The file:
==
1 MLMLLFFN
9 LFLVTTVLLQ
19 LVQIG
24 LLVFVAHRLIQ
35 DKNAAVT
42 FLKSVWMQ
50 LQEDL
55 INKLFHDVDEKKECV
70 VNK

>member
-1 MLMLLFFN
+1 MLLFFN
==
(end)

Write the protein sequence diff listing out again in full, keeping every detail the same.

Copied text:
1 MLMLLFFN
9 LFLVTTVLLQ
19 LVQIG
24 LLVFVAHRLIQ
35 DKNAAVT
42 FLKSVWMQ
50 LQEDL
55 INKLFHDVDEKKECV
70 VNK

>member
-1 MLMLLFFN
+1 MLLFFN